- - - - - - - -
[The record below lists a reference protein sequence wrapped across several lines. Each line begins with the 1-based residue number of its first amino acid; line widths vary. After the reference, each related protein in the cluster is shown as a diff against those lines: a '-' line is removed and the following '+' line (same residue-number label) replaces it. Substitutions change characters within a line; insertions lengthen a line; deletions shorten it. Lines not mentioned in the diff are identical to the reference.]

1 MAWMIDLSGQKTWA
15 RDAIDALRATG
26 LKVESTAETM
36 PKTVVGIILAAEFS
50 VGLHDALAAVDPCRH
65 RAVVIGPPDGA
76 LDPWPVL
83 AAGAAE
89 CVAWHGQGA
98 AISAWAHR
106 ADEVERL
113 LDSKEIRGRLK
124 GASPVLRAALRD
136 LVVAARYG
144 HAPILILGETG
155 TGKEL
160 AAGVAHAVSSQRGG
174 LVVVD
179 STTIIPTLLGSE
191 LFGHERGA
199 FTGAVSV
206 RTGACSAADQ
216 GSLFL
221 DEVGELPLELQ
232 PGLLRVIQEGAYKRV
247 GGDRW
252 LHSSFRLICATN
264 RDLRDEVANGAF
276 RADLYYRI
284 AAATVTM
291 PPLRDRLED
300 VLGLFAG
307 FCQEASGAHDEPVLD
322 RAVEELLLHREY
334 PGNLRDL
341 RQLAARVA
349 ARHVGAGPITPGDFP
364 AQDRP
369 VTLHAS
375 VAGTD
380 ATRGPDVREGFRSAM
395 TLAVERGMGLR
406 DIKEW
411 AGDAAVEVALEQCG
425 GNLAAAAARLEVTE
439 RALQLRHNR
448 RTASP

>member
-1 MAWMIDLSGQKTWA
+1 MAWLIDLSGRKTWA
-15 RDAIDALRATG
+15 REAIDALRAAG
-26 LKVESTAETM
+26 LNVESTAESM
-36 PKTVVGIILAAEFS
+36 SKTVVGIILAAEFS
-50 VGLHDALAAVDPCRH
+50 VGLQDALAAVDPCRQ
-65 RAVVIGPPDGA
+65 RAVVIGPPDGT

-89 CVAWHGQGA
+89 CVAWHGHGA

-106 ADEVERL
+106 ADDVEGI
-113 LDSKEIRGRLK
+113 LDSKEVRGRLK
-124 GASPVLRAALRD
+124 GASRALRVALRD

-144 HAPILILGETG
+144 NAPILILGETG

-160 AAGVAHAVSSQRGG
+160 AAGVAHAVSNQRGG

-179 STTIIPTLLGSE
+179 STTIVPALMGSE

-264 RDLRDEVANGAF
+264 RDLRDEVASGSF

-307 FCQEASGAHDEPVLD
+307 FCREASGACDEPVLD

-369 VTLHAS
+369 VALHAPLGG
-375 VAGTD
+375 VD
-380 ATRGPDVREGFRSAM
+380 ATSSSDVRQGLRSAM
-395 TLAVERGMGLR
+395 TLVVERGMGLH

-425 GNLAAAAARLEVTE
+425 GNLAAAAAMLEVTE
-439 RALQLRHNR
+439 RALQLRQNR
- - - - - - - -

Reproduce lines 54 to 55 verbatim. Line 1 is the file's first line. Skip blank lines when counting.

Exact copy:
-26 LKVESTAETM
+26 LNVESTAESM